Polygamy makes for a complicated society, though. Let's imagine that Zena is married to 3 men, Alan, Bruce and Chris. Yolande is married to Alan and Bruce, but not to Chris. She is also married to Dave, who is also married to Wendy and Val, etc.

I have a suspicion that polygamy is usually banned because of the probability of unwittingly marrying your own half-sister, or similar occurence. Let's face it, in the history of human relationships it will have been tried at least once, somewhere. There must be a reason why the practice was discontinued, on a societally sanctioned basis at least.

 
soup
784603.  Sun Feb 06, 2011 8:32 am Reply with quote

Spud McLaren wrote:

I have a suspicion that polygamy is usually banned because of the probability of unwittingly marrying your own half-sister, or similar occurence.


Obviously you have never been to a family gathering Spud. Aunties would take charge of the information of who was related to whom, after all they seem to take great delight in knowing "oh him, he is Mary's second husband's son from his previous marriage to that Wendy".

:o)

 
Spud McLaren
784605.  Sun Feb 06, 2011 8:38 am Reply with quote

soup wrote:
Obviously you have never been to a family gathering Spud.
Very true. I've always taken the view that you can choose your friends, but you're stuck with your relations. By and large, I know who I'd rather spend my time with*.

*people who don't care about correct grammar, obviously.

 
Bondee
784613.  Sun Feb 06, 2011 9:03 am Reply with quote

Spud McLaren wrote:
people who don't care about correct grammar, obviously.


Well my grammar's been dead for over 25 years so I can't spend any time with her!
; )

 
suze
784614.  Sun Feb 06, 2011 9:08 am Reply with quote

Moosh wrote:
I'm more of the "do what you want, unless there's a reason not to" school than the "these are the things you're allowed to do" school.


To a large extent, so am I. So quite why I think I have the right to say that the marriage relationship ought to be between two people I don't know. Even so, I do more or less say that.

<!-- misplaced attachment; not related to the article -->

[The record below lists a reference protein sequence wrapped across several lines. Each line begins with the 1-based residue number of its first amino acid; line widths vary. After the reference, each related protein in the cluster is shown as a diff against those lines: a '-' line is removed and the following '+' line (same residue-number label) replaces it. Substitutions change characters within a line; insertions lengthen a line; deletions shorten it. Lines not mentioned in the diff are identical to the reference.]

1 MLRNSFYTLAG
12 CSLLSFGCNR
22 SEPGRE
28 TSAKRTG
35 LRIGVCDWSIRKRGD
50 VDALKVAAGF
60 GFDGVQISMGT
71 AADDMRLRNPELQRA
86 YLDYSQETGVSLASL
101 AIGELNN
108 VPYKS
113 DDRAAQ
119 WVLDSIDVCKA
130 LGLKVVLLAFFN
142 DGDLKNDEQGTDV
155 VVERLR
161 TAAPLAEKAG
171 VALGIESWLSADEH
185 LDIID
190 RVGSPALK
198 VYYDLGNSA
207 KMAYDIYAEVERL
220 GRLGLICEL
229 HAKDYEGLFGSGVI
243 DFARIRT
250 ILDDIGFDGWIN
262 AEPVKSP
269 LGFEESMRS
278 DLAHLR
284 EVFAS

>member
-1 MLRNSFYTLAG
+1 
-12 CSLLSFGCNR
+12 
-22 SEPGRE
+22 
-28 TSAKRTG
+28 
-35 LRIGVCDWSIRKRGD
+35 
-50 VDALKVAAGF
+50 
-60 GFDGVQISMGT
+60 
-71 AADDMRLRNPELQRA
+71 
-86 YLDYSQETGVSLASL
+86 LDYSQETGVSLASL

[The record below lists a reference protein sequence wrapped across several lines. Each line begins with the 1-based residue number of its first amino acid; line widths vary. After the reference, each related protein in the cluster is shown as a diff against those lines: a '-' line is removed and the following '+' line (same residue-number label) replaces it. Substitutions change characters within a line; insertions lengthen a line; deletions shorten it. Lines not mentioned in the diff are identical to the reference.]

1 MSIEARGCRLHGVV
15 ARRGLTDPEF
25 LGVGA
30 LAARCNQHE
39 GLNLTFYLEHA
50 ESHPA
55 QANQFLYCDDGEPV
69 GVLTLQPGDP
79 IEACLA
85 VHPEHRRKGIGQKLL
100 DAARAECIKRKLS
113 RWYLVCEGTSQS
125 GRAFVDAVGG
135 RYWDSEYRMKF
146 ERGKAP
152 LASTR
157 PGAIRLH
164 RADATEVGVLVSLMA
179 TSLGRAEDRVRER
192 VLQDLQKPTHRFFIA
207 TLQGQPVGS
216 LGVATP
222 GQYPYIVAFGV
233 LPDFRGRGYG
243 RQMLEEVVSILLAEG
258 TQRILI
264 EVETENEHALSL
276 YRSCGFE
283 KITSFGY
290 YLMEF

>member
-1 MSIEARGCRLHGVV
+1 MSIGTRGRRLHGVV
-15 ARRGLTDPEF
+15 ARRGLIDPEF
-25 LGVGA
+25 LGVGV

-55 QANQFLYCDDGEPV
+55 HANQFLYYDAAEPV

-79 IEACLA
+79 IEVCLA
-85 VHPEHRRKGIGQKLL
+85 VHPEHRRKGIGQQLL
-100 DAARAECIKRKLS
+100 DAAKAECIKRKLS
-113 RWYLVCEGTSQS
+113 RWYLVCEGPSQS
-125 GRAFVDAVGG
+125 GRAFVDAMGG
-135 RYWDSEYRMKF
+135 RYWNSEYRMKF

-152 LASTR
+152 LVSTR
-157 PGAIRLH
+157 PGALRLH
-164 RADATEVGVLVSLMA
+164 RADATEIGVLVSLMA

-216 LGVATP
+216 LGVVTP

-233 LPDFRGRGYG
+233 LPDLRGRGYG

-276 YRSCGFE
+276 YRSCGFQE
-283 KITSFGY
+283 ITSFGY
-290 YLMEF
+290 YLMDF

Arcane wrote:
I would be interested to know if anyone has information on the history of polygamy; IIRC it existed even in the Bible, so why did it end up that it was legal to only have one spouse?


The Old Testament does not condemn polygamy, no. But while polygamy was allowed in Geographic Palestine of Biblical times, it seems to have fallen rather out of fashion, and by the time of Jesus was rare. Indeed, at least some Jewish sects had forbidden it by then (this we learn from the Dead Sea Scrolls).

The New Testament is not explicit on the subject, and Jesus does not speak on the matter. But Timothy notes that a bishop ought to have only one wife, and some interpret 1 Corinthians 7:2 as forbidding polygamy.

"But for fear of fornication, let every man have his own wife, and let every woman have her own husband."

In post-Biblical times, the prohibition of polygamy among Christians came from the Roman Catholic Church, and indeed it's mentioned in the Catechism. It's from there that Western society draws its general disapproval, although we should note that Martin Luther was not implacably opposed.

 
exnihilo
784623.  Sun Feb 06, 2011 9:49 am Reply with quote

I had a feeling that the 'why not polygamy?' question would result in the 'because I don't like it' response. That's why I asked it, because as far as I can see that's exactly what people are lambasting the Iowan chappy for saying. You think marriage should only be between two people, he thinks it should only be between two straight people. What makes either one of you right or wrong?

This is why I think we're fighting for a right we shouldn't want or need. I don't actually give a monkey's if you 'marry' one person, two or twenty, and I don't think the state should either. I certainly don't think it should afford you any privilege whatsoever, or exalt you in any way over those who do not marry anyone. If you choose to publicly and privately express your commitment and exclusivity to someone else, of any gender, or to a small group of people that's your business and nobody else's.